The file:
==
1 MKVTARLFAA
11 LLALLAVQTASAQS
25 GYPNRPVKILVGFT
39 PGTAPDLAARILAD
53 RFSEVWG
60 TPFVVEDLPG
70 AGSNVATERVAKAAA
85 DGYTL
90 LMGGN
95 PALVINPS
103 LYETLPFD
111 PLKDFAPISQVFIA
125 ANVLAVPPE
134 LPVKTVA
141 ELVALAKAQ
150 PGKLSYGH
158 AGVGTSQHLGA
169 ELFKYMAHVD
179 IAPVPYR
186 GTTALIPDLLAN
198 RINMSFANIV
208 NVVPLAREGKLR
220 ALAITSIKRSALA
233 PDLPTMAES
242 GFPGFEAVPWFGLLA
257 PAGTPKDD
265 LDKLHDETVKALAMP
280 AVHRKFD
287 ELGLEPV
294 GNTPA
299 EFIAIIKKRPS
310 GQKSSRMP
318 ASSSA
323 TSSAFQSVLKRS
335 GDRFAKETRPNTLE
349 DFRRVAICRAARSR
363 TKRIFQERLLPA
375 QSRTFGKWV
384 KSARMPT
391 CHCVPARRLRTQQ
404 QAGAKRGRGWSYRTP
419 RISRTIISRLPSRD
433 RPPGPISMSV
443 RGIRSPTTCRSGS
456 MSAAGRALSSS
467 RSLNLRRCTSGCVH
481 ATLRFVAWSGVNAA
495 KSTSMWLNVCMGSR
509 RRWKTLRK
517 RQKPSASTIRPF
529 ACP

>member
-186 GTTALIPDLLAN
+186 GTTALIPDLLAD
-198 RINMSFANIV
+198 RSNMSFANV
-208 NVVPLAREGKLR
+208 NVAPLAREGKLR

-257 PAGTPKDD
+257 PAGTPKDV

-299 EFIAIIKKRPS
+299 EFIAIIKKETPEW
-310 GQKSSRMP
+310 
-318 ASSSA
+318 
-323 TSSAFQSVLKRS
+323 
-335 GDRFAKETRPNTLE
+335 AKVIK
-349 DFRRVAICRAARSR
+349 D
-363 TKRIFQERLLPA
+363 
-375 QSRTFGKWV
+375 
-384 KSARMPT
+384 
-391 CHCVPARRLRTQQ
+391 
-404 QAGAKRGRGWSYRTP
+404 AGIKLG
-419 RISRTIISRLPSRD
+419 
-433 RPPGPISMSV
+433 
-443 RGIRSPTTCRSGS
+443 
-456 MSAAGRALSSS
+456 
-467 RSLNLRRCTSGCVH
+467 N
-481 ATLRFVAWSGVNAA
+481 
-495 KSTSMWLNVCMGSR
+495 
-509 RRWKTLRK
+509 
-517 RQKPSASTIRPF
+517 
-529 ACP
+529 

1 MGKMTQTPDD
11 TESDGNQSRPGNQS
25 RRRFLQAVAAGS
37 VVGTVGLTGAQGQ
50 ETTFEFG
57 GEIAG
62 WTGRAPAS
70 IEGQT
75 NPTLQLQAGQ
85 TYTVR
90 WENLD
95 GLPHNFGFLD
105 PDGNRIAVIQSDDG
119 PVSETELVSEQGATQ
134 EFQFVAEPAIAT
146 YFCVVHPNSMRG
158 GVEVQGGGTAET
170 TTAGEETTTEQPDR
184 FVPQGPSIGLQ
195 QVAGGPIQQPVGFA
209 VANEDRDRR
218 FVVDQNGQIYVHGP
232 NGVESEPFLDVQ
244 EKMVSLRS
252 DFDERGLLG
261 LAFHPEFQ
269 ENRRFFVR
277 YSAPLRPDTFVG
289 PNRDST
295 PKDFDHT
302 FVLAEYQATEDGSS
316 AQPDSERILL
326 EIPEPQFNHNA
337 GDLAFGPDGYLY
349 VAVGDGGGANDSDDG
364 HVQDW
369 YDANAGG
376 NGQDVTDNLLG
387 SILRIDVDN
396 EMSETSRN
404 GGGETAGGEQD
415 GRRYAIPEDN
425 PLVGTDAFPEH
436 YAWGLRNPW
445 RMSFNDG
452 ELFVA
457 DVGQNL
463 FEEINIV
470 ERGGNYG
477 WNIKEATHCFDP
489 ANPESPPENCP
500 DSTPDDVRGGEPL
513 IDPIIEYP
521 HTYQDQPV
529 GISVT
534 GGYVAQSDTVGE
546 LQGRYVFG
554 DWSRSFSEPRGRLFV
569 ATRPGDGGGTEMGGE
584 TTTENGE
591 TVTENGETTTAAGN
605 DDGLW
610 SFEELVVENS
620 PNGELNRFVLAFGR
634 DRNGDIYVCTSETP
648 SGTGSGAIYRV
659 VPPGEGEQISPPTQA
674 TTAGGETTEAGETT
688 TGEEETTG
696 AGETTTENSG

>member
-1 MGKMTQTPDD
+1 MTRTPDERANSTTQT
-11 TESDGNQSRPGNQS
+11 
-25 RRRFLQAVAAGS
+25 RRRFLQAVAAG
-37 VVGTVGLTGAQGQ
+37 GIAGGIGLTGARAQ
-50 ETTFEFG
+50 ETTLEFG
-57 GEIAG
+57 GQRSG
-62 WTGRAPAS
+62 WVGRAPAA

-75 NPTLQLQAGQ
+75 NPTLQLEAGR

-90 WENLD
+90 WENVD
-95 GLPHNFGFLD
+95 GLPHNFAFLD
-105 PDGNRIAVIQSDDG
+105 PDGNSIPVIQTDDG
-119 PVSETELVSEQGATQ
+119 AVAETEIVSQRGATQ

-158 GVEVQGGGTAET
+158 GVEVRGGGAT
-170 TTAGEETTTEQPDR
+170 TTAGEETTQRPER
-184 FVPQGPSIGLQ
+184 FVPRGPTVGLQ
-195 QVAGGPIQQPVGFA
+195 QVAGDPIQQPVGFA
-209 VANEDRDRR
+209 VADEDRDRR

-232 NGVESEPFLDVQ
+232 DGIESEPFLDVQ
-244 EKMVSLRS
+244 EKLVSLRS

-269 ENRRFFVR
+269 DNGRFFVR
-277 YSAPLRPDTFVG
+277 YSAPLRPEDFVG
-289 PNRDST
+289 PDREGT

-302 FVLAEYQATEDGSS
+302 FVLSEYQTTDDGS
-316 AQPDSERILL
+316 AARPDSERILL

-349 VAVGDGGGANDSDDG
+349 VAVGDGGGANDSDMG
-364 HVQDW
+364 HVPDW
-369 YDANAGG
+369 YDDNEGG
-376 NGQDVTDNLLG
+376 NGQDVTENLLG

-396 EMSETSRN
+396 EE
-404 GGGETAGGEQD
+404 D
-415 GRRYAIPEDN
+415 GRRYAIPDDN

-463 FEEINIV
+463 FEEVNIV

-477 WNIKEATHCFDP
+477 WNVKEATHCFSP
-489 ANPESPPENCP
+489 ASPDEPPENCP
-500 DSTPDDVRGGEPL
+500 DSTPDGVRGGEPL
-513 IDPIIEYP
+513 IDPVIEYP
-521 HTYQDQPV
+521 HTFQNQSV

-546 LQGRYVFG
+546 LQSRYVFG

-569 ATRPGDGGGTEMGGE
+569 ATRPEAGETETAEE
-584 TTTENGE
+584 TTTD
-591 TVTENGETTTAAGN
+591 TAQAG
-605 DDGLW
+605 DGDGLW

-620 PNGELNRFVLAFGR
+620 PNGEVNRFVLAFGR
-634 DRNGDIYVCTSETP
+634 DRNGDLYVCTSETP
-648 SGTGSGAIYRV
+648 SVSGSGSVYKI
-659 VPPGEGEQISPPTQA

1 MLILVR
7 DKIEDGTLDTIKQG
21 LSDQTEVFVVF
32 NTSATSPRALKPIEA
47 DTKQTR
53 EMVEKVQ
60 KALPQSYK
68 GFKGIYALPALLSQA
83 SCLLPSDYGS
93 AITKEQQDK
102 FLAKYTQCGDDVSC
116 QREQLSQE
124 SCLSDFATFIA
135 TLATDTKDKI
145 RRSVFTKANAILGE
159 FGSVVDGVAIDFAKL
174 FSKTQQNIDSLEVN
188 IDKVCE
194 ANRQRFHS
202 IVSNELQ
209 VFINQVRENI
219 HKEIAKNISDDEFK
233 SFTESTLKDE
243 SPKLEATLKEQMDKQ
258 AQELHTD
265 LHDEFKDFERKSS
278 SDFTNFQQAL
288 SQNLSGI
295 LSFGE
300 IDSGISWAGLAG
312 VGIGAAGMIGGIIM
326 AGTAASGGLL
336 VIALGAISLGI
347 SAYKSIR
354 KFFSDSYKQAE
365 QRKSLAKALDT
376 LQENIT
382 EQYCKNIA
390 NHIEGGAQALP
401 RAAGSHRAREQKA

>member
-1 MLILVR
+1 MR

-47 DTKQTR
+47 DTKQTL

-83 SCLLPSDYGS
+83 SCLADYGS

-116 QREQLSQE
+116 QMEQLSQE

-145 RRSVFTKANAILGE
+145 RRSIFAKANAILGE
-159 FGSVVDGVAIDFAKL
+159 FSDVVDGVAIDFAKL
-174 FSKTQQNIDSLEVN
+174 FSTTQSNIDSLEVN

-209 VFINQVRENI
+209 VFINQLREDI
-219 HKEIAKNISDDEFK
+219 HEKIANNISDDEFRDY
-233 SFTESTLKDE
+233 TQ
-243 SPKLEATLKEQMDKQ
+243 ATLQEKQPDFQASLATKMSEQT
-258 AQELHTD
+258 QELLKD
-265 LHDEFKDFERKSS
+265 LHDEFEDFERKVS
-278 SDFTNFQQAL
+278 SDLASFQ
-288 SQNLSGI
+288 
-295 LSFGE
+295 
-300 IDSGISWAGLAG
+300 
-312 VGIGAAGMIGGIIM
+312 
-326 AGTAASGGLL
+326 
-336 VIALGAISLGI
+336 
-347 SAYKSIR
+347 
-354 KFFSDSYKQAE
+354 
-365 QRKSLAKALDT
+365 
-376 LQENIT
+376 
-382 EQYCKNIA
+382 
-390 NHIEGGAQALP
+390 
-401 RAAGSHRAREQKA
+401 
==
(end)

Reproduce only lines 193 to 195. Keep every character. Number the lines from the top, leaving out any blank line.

+95 GLPHNFAFLD
-105 PDGNRIAVIQSDDG
+105 PDGNSIPVIQTDDG